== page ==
Guide to Hiking in Ásbyrgi Canyon

Aerial view of Ásbyrgi Canyon in Northeast Iceland

Ásbyrgi Canyon is an enormous, unusually-shaped depression in Northeast Iceland, within the extensive Vatnajökull National Park. Not only can you expect to spot a variety of wildlife species on a visit here, but you can also admire the steep cliffs that surround the canyon and get a taste of the folklore that the locals love to tell. Covered in greenery, Ásbyrgi Canyon is a wonder of nature and exploring the area on a hike is breathtaking. 

The Formation of Ásbyrgi Canyon

Like many of the mesmerising attractions in Iceland, there are a few theories surrounding the formation of the canyon. According to geologists, the canyon began to form approximately 8 to 10 million years ago when the Jökulsá á Fjöllum glacial river flooded (likely due to a volcanic eruption beneath the Vatnajökull glacier). Around 3,00o years later, this flooding reoccurred and the canyon’s formation advanced once again. 

However, in local folklore and legend, it is said that the canyon was created by the eight-legged steed of the Norse god Odin. The legend says that the horse, Sleipnir, caught his foot upon the ground whilst riding through the sky, thus leaving behind an enormous horseshoe imprint on the earth. 

In other tales, it is claimed that the canyon is the capital city of Iceland’s elves and Huldufólk (hidden people). Some believe these magical beings reside within the ravines and crevices of the canyon. 

The cracks and crevices said to house elves in Ásbyrgi Canyon

How to Get There

Getting to Ásbyrgi Canyon by car is fairly simple and doesn’t take long from the nearby town of Húsavík. Located just off Route 85, visitors from the whale-watching capital can make the trip in just under an hour. 

If you are heading to the canyon from Reykjavik, the journey is likely to take around 7 hours. You will need to travel on Route 1 and then onto Route 85, past Húsavík and along to the canyon. If you are planning the trip of a lifetime and are keen to travel in style, you can even take a helicopter tour over Ásbyrgi Canyon and Dettifoss.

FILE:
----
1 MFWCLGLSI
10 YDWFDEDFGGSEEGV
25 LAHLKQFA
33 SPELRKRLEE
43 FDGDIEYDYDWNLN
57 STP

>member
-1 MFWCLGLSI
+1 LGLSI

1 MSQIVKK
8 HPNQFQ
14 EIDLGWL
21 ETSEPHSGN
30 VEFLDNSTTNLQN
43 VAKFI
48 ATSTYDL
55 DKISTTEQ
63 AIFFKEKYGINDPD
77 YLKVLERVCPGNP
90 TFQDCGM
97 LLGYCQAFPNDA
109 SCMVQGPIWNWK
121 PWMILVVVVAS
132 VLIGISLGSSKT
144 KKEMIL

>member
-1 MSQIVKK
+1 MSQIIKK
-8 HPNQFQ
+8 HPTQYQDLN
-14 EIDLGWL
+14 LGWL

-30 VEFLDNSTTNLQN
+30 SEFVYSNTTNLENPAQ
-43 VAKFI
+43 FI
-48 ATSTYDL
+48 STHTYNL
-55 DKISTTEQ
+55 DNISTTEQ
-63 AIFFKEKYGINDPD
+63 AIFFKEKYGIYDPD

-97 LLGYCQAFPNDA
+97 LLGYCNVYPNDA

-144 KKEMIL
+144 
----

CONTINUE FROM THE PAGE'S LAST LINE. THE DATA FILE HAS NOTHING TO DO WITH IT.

Ásbyrgi Canyon Hiking Trails 

There are a variety of hiking trails that vary in difficulty and allow you to see different aspects of the canyon, many of which will eventually lead you to Klappir, where you can find the best views of Ásbyrgi.

Botnstjörn Trail

One of the simplest, least demanding hiking trails inside the canyon is the Botnstjörn Trail, a route which takes anything up to an hour. Starting at the car park, the route leads you down a few stone steps to the lake itself. 

Views of the steep cliffs surrounding the Botnstjörn Lake at Ásbyrgi Canyon

Klappir Trail

The 9km Klappir trail, which begins at the visitor centre, is a great way to experience the best views along the edge of the canyon. Usually taking around 3 hours, this route is popular for those with moderate fitness who are keen to find adventure.


Kvíar Circle

One of the most challenging routes around Ásbyrgi is the Kvíar Circle, a 17km loop which typically takes 6-7 hours. On this trail, you will experience the lush vegetation and surrounding landscapes of the canyon and if you look carefully, you can even see the remains of the Jökulsá á Fjöllum floods. 

Nearby Places to Visit

Its accessible location close to the Diamond Circle means that there is no shortage of attractions that can be reached quickly from the Ásbyrgi Canyon, hence it is easy to plan a couple of fun-filled days in the area. Here are a few ideas for your itinerary but there are many things to do in northeast Iceland should you have the time. 


Hiking amongst the volcanic caves and rock formations at Dimmuborgir, also known as the Black Fortress, is often described as otherworldly. The rugged, uneven lava fields make for an unusual and sometimes eerie landscape which is one of the most popular natural attractions in Iceland. 

Otherworldly landscapes at Dimmuborgir


The Dettifoss waterfall is not to be missed when passing so close by at Ásbyrgi Canyon. The waterfall is 100 metres (330 feet) in width and drops an impressive 45 metres (150 feet) into the canyon below. The thundering waterflow of Dettifoss is one of the most powerful waterfalls in Europe. 

Lake Mývatn

If you’re fascinated by the geothermal activity in Iceland, then a visit to Mývatn is a must. Aside from the expansive shallow lake which is a wonder in itself, the area also features soothing nature baths, tiny islands, volcanic craters and unique rock formations.

The comfortable rooms, convenient location, and stunning views on offer at Fosshotel Húsavík make it a great place to base yourself when exploring the area. 

Camping in Ásbyrgi Canyon

When visiting the beautiful canyon it’s even possible to pitch up a tent or tourer and stay for the night at the Jökulsárgljúfur/Ásbyrgi campground. With an abundance of space, a small play area and facilities including showers, a washing machine and a golf course, this is a popular place to stay within the national park.